Biological Factors of Impulsivity & Disinhibition

Most mental disorders have a connection to our own bodies. Mental problems can cause physical problems and vice versa. Studies have shown that there is a part of the brain for inhibiting risky impulses. But these parts of the brain a dysfunctional in those with impulsivity & Disinhibition. This makes it mentally hard for them to think about what happens after the present. It could be the connections in that brain are different from others. But this field needs to be studied further. Chemicals in the brain associated with reward pathways also cause impulsivity. These are related to people who use too many drugs and alcohol because of the direct effect these substances have on the brain. As a result, their brains are conditioned to feel positive, immediate pleasure after use. These vices are used repeatedly because it feels good, despite users knowing the negative effects it has on their lives. Even hormones play a part in impulse control. Some hormones, like testosterone, are linked to aggression and violence. Hormones that are imbalanced can also cause mood swings, adding to impulsive behaviour.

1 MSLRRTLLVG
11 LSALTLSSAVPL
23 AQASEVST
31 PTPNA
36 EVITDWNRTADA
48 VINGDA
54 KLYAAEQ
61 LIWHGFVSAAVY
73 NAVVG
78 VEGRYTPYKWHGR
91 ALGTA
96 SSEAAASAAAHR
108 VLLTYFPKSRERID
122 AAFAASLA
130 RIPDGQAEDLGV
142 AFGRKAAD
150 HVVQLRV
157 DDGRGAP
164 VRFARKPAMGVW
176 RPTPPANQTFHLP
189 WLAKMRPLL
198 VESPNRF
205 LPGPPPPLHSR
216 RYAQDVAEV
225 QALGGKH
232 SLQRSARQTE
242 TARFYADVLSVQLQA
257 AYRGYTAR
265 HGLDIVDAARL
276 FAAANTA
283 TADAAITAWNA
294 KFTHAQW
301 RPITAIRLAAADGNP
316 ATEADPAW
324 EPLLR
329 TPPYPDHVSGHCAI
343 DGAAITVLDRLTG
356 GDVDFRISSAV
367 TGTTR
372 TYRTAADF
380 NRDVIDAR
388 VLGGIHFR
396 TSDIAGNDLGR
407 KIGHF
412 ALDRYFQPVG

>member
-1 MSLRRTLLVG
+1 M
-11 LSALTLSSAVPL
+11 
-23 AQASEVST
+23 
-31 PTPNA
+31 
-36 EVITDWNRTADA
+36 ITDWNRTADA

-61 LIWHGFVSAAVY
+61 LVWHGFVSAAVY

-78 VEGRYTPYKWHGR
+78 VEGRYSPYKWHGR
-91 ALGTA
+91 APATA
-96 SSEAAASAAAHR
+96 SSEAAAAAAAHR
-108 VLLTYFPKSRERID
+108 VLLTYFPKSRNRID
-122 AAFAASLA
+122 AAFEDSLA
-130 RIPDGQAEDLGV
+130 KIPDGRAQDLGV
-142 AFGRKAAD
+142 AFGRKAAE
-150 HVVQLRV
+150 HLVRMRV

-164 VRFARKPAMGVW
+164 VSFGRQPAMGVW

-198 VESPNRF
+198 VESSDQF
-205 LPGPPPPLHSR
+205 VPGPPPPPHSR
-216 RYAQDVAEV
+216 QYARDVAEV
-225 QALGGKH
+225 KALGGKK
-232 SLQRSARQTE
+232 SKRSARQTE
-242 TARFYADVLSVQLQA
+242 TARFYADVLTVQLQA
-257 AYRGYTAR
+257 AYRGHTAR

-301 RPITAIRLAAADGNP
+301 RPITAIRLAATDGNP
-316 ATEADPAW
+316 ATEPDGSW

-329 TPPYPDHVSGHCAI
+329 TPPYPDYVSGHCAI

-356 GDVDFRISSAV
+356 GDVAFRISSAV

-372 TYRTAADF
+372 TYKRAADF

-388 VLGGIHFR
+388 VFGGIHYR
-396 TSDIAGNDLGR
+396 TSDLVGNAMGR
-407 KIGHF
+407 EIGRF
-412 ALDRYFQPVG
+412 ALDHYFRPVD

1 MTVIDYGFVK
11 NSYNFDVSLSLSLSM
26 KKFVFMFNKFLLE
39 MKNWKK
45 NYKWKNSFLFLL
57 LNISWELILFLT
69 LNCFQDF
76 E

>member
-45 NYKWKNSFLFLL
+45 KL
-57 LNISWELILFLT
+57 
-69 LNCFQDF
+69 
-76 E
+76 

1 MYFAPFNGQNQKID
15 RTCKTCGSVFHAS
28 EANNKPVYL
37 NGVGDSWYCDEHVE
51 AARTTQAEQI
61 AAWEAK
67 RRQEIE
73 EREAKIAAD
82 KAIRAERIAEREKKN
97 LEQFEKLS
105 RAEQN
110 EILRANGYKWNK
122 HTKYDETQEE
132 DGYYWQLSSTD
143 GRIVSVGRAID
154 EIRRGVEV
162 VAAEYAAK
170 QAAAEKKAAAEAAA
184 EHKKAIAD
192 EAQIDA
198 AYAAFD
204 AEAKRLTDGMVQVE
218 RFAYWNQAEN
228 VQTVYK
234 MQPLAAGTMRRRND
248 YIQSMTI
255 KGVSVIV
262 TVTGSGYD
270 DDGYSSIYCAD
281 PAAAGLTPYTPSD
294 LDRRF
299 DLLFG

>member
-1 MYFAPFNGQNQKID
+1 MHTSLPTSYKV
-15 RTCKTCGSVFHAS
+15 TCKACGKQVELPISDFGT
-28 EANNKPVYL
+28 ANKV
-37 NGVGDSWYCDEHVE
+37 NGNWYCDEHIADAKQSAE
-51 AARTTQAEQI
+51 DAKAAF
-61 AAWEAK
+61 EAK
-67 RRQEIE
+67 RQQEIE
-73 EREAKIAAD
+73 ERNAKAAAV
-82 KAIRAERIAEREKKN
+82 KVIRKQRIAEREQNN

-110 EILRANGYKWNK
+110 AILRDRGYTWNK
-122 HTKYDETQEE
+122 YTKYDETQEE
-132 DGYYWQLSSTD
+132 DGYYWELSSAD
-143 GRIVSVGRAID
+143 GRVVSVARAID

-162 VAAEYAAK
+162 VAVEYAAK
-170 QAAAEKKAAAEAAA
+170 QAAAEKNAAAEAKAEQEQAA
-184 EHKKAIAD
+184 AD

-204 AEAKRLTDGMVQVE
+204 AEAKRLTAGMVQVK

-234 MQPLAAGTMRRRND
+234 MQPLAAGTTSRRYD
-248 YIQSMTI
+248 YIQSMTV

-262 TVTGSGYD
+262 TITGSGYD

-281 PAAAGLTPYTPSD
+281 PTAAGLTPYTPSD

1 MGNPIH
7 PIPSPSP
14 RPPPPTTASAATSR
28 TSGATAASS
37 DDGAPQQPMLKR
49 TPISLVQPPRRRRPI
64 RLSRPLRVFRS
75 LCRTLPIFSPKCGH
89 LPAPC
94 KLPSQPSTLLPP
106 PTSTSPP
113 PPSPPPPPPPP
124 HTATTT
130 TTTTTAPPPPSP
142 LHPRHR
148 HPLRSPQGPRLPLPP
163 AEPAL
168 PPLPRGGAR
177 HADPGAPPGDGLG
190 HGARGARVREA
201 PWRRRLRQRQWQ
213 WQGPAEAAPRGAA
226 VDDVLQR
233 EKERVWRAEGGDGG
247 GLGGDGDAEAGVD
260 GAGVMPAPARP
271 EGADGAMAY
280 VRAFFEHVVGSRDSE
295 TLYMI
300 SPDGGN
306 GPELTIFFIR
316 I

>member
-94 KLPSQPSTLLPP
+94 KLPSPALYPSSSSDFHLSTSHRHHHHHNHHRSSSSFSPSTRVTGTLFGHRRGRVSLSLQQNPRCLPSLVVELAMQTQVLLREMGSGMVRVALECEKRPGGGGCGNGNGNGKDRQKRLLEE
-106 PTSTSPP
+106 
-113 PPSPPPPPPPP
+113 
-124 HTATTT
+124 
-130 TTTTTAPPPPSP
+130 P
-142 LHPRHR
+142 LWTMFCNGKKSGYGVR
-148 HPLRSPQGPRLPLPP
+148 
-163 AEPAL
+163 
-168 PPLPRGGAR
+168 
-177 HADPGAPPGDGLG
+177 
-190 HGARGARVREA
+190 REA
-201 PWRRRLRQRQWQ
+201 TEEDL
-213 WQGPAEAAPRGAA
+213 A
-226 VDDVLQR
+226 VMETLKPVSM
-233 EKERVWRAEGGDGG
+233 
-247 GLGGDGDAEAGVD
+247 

Associated mental disorders

Bipolar Disorder

Those with bipolar disorder suffer from episodes of depression and mania. In mania, impulsivity & Disinhibition is part of their major features. They act without thinking, for the pleasure of it. If they don’t act out, they feel a sense of anxiety. People in manic episodes lose focus on their tasks. To them, it seems more important to do what they want to do right here, right now. This often leads them to perform risky behaviours such as drug use, getting into fights, and even doing self-harm. So if you have anyone you know who is going through a manic episode, it is important to stay with them. Much of the time, they cannot think before they act. Thus, it puts them and the people around them at risk.

 

Eating Disorder

People with eating disorders also show impulsive behaviours. Heavily linked to anxiety, people with eating disorders act on their anxieties before anything else. Even when they know that their behaviours are harming their body physically and mentally. As a result, they get the urge to binge or purge food. Usually, this stems from the fear that they may be fat or faulty coping styles. Eventually, binging and purging becomes a habit.

 

Personality Disorder

The most commonly associated personality disorder with impulsivity is borderline personality disorder (BPD). Impulsivity is a large part of BPD. As a result, they take part in risky behaviours. They start fights over small things, use vices, and even self-injury. People with BPD can’t stop their harmful behaviours because they rarely think about it. For them, the world is dangerous and hostile. So they act by those beliefs. They don’t really consider that their behaviour hurts them or others. This is because they lack the emotional empathy needed for insight.